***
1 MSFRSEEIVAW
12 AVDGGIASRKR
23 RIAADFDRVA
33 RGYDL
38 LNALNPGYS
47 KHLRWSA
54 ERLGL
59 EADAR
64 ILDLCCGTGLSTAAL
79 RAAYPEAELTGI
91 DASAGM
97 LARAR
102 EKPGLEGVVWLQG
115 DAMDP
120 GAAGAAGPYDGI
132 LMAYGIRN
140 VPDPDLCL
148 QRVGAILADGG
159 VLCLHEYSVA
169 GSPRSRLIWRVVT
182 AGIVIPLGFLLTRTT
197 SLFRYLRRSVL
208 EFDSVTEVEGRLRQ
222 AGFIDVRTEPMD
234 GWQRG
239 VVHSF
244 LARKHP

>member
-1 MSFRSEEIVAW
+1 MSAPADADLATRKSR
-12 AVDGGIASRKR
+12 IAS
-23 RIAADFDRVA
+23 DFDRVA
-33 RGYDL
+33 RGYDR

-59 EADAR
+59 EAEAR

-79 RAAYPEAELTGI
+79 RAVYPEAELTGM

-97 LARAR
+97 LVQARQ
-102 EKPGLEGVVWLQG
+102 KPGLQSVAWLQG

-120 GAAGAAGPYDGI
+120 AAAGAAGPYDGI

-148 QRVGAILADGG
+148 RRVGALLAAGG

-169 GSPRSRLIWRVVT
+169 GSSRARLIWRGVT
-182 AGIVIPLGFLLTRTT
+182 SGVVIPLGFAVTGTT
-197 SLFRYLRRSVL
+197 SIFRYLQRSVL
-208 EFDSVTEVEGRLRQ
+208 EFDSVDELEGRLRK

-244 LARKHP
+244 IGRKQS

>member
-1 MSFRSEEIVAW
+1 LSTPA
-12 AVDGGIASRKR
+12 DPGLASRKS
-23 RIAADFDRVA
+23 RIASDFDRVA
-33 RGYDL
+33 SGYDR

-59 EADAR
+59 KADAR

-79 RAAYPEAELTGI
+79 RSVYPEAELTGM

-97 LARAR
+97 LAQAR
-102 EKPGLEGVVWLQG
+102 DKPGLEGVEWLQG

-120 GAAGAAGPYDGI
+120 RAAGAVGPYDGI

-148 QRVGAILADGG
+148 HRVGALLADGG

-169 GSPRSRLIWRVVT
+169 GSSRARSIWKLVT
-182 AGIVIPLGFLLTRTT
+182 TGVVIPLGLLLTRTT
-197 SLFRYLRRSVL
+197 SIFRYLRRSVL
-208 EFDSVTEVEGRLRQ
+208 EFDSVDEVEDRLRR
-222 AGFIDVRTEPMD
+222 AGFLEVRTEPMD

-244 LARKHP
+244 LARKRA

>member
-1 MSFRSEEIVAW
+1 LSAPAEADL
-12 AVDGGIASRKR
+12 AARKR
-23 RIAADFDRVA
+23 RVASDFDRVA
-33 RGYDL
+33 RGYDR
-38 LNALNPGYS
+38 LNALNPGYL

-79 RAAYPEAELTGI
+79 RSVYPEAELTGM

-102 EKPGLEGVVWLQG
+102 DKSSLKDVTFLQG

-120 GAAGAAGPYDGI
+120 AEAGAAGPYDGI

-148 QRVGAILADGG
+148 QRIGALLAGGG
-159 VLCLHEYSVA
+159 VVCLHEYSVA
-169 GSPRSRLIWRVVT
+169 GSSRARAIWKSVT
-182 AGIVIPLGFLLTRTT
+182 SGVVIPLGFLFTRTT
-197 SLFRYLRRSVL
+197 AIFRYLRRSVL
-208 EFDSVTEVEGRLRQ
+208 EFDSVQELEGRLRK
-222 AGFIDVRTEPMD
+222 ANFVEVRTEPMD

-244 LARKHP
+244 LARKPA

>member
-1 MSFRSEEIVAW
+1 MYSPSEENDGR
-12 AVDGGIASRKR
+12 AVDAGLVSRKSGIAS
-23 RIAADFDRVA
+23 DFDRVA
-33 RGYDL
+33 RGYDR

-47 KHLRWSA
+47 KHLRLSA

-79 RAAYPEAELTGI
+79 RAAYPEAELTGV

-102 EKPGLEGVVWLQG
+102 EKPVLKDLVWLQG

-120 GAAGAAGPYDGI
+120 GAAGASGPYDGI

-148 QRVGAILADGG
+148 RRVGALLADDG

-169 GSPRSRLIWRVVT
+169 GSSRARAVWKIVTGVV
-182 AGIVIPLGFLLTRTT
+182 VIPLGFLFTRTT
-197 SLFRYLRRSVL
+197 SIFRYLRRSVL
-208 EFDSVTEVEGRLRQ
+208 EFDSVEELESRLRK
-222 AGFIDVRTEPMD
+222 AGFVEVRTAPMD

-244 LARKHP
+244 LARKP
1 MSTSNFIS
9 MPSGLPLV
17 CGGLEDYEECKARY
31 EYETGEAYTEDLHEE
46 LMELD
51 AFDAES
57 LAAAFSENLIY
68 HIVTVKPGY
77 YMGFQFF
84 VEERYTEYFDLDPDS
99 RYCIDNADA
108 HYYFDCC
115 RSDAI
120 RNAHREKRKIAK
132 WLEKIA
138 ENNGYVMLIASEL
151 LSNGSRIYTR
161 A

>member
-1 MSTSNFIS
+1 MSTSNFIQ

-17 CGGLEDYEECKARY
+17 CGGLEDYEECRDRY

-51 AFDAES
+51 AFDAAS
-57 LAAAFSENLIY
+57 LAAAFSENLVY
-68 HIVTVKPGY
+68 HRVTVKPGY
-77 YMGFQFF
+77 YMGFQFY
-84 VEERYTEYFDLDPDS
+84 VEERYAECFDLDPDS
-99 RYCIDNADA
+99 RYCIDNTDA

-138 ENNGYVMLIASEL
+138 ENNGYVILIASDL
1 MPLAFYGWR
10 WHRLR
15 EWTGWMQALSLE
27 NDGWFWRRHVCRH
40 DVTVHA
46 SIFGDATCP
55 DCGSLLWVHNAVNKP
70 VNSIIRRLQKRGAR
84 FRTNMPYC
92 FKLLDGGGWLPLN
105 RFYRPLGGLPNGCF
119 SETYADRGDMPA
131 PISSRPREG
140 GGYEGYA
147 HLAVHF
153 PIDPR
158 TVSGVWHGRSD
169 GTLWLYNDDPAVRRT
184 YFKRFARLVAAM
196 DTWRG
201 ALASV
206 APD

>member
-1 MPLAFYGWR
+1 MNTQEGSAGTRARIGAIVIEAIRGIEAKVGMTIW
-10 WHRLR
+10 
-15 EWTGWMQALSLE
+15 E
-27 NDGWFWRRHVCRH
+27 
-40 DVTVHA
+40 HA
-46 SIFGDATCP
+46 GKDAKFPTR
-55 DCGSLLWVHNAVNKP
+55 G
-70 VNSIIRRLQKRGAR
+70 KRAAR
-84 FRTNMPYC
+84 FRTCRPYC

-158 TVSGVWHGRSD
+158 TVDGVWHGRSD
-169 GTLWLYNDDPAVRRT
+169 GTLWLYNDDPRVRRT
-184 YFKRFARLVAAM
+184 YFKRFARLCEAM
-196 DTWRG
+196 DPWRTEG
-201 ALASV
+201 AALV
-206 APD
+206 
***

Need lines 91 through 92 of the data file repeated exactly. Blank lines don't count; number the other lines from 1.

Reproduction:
+244 LARKRA

>member